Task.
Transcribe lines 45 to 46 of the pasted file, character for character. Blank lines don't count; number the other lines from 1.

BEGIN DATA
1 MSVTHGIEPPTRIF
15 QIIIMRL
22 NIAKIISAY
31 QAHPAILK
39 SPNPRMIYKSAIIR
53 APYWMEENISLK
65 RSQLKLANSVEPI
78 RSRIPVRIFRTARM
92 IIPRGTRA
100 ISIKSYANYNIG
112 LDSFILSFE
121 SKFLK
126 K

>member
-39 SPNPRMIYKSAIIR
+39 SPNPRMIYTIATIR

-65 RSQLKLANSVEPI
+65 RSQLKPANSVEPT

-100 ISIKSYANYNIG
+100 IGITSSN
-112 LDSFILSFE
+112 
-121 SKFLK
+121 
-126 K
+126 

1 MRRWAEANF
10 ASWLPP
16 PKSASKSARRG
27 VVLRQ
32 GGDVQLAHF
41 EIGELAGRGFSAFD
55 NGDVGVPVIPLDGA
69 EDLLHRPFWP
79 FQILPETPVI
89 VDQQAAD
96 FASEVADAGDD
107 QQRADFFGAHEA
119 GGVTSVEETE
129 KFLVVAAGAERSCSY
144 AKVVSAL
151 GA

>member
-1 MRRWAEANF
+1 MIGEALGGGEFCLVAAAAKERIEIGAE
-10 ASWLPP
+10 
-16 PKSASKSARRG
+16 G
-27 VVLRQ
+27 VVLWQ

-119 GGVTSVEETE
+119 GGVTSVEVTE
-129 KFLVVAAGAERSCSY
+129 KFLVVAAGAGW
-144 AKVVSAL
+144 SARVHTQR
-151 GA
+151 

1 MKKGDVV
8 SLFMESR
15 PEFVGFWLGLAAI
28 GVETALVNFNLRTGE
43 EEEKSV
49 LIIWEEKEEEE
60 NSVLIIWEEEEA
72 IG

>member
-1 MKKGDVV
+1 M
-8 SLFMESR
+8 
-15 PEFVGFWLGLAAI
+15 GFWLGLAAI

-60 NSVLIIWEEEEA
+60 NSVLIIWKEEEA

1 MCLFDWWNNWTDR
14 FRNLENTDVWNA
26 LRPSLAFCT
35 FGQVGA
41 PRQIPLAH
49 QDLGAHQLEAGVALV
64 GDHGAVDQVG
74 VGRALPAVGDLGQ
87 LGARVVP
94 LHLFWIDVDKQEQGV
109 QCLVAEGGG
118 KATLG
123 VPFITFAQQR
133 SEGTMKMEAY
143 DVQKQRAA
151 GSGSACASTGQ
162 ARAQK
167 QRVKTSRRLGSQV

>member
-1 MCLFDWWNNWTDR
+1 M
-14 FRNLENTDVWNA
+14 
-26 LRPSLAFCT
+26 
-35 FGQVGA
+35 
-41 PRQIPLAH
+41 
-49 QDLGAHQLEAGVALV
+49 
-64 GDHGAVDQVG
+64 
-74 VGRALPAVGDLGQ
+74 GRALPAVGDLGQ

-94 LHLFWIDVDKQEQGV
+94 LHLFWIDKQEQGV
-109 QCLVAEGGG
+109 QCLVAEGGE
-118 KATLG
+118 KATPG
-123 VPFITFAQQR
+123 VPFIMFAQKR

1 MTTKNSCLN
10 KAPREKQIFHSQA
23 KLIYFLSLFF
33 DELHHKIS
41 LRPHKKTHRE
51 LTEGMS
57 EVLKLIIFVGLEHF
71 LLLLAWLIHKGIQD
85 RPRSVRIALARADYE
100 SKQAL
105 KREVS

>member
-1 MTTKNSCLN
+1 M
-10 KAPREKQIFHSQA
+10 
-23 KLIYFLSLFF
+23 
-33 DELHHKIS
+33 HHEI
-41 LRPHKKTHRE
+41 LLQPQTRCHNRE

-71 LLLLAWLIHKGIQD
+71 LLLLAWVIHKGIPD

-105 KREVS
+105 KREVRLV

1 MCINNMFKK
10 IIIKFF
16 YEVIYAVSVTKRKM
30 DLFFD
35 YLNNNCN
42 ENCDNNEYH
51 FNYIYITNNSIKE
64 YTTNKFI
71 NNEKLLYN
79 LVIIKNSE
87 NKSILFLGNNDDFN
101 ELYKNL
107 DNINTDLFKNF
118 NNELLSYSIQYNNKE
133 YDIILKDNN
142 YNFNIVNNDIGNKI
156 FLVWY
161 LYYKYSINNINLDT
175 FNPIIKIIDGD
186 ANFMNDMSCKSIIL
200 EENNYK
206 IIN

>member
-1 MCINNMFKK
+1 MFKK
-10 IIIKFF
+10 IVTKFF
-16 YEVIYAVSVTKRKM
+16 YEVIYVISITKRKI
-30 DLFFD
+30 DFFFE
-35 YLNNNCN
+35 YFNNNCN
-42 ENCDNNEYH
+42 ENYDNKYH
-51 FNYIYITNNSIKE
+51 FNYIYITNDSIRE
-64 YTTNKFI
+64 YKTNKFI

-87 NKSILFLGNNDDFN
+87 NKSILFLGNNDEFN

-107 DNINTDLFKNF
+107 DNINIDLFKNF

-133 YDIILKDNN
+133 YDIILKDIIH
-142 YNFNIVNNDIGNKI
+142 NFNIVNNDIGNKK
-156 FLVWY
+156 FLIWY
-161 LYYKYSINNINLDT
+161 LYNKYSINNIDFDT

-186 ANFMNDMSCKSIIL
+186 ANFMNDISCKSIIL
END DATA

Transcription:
+1 MIGEALGGGEFCLVAAAAKERIEIGAE
-10 ASWLPP